The world’s demand for education and development has never been greater. In response, business schools are being called to transform to better address the needs of the students they teach and the industries they serve.
With constant improvements in current technology, the needs of students and businesses are changing significantly. For students to prepare to enter the workforce, their education needs to be dynamic, focusing on real-world situations and case studies so each graduate is equipped with the necessary skills to react to a wide range of situations and challenges.
“As the world becomes even more interconnected, the role of business in society will become more complex and important for evaluating positive social impact,” said Hanna McLeod, senior manager of research for the Association to Advance Collegiate Schools of Business (AACSB) International. “As business schools commit to serve as leaders, as well as partners, for a lifetime of business knowledge creation, graduates are in the position now more than ever to do well by doing good.”
An initiative for change
“The Collective Vision” is an initiative of the AACSB that outlines how and why business schools can adapt to new generations of students and industry-wide developments. Introduced in April, the initiative challenges business schools to be more daring and flexible in their curriculum studies, to collaborate with industries and society outside academia, and to provide context and experience to students.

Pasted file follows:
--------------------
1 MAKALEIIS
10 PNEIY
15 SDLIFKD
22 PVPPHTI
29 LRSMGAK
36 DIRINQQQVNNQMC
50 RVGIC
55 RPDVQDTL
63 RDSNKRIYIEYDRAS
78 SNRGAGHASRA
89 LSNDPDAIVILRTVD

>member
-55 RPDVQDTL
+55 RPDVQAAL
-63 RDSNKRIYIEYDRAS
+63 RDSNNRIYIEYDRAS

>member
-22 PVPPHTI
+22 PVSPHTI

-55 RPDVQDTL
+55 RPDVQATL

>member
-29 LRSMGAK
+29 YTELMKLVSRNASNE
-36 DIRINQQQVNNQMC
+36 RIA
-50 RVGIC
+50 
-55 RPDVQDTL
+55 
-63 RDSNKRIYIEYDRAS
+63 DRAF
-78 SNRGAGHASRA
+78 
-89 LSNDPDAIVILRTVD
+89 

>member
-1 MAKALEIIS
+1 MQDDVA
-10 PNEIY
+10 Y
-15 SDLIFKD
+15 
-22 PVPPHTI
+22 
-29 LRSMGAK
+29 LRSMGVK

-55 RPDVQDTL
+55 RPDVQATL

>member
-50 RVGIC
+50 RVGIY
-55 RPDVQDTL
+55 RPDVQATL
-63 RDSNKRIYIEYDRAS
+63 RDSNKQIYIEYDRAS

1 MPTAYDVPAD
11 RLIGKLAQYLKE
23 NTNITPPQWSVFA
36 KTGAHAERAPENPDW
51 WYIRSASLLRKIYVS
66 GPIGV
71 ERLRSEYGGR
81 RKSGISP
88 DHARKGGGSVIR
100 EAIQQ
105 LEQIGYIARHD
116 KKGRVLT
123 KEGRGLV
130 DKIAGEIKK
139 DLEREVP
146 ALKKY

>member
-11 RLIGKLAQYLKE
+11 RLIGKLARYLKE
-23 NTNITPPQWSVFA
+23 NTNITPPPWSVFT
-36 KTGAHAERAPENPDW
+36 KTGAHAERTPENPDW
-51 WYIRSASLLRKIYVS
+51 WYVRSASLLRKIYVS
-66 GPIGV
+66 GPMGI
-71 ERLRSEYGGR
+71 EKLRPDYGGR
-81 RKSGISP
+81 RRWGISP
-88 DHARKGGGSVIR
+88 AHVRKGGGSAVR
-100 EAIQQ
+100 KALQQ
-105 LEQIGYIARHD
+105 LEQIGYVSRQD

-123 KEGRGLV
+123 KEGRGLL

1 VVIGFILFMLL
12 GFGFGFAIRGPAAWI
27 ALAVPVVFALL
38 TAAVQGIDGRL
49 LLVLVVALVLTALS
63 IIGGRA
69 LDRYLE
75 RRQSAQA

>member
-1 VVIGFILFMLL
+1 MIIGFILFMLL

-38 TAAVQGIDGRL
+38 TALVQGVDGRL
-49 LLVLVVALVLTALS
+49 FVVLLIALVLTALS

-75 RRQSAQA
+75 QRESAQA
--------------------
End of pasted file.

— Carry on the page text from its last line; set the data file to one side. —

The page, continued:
The global organization emphasizes that the tools and guidance their message delivers extends to academia programs and institutions around the world, with adaptions for local context, locations, missions, and goals.
To continue drawing motivated employees and students, business schools need to partner with local businesses, industry leaders, and other schools to stay well-connected and relevant in both their communities and on a global scale.
“Business classrooms will increasingly attract more diverse demographics, based on age, experience, and goals, as business schools stake their position as hubs for continued and lifelong learning.” McLeod said. “This may translate to learning experiences that more accurately reflect business-world realities, as well as new partnerships with industry, in order to achieve desired learning goals.”
Such connections may also serve as networking opportunities for students in various industries. Largely, business school graduates should leave campus with a confidence and understanding of the greater economic sector from experience.